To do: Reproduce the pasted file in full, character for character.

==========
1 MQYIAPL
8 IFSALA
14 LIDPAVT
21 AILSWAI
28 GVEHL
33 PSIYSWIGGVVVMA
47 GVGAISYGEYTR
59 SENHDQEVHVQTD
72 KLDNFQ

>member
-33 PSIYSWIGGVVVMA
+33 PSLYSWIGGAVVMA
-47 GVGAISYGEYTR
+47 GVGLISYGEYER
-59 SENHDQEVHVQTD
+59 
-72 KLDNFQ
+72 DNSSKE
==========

1 MQYIAPL
8 IFSALA
14 LIDPAVT
21 AILSWAI
28 GVEHL
33 PSIYSWIGGVVVMA
47 GVGAISYGEYTR
59 SENHDQEVHVQTD
72 KLDNFQ

>member
-33 PSIYSWIGGVVVMA
+33 PSLYSWIGGAVVMA
-47 GVGAISYGEYTR
+47 GVGLISYGEYER
-59 SENHDQEVHVQTD
+59 
-72 KLDNFQ
+72 DNSSKE